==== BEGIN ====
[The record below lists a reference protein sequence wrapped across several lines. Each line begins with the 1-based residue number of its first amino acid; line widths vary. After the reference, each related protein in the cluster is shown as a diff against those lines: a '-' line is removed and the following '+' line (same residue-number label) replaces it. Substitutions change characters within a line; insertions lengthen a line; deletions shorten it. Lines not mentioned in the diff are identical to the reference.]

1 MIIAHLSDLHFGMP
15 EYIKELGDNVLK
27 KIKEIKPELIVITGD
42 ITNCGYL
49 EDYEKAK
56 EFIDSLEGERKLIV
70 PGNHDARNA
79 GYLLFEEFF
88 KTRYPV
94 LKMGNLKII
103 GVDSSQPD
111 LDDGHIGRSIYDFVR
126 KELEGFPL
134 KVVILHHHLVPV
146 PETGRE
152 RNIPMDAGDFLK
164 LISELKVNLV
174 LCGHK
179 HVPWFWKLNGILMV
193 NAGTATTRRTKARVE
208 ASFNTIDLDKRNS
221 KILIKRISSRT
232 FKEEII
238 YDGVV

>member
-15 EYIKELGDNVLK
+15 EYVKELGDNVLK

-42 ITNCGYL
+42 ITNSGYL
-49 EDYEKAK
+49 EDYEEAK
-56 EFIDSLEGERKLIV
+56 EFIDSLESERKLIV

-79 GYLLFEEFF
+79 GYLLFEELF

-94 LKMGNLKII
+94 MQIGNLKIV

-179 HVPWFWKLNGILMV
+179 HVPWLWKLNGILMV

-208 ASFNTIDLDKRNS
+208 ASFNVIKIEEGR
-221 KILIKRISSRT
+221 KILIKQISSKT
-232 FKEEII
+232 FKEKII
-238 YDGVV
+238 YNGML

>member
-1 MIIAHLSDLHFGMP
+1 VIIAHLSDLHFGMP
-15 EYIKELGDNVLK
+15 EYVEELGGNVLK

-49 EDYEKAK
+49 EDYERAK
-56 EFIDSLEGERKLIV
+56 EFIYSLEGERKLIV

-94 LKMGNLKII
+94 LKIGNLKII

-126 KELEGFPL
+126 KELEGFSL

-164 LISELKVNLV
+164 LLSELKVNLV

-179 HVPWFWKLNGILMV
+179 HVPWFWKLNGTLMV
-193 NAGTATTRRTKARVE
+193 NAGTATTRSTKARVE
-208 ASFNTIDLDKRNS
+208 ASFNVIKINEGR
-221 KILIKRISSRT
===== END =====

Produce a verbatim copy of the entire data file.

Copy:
[The record below lists a reference protein sequence wrapped across several lines. Each line begins with the 1-based residue number of its first amino acid; line widths vary. After the reference, each related protein in the cluster is shown as a diff against those lines: a '-' line is removed and the following '+' line (same residue-number label) replaces it. Substitutions change characters within a line; insertions lengthen a line; deletions shorten it. Lines not mentioned in the diff are identical to the reference.]

1 MIIAHLSDLHFGMP
15 EYIKELGDNVLK
27 KIKEIKPELIVITGD
42 ITNCGYL
49 EDYEKAK
56 EFIDSLEGERKLIV
70 PGNHDARNA
79 GYLLFEEFF
88 KTRYPV
94 LKMGNLKII
103 GVDSSQPD
111 LDDGHIGRSIYDFVR
126 KELEGFPL
134 KVVILHHHLVPV
146 PETGRE
152 RNIPMDAGDFLK
164 LISELKVNLV
174 LCGHK
179 HVPWFWKLNGILMV
193 NAGTATTRRTKARVE
208 ASFNTIDLDKRNS
221 KILIKRISSRT
232 FKEEII
238 YDGVV

>member
-15 EYIKELGDNVLK
+15 EYVKELGDNVLK

-42 ITNCGYL
+42 ITNSGYL
-49 EDYEKAK
+49 EDYEEAK
-56 EFIDSLEGERKLIV
+56 EFIDSLESERKLIV

-79 GYLLFEEFF
+79 GYLLFEELF

-94 LKMGNLKII
+94 MQIGNLKIV

-179 HVPWFWKLNGILMV
+179 HVPWLWKLNGILMV

-208 ASFNTIDLDKRNS
+208 ASFNVIKIEEGR
-221 KILIKRISSRT
+221 KILIKQISSKT
-232 FKEEII
+232 FKEKII
-238 YDGVV
+238 YNGML

>member
-1 MIIAHLSDLHFGMP
+1 VIIAHLSDLHFGMP
-15 EYIKELGDNVLK
+15 EYVEELGGNVLK

-49 EDYEKAK
+49 EDYERAK
-56 EFIDSLEGERKLIV
+56 EFIYSLEGERKLIV

-94 LKMGNLKII
+94 LKIGNLKII

-126 KELEGFPL
+126 KELEGFSL

-164 LISELKVNLV
+164 LLSELKVNLV

-179 HVPWFWKLNGILMV
+179 HVPWFWKLNGTLMV
-193 NAGTATTRRTKARVE
+193 NAGTATTRSTKARVE
-208 ASFNTIDLDKRNS
+208 ASFNVIKINEGR
-221 KILIKRISSRT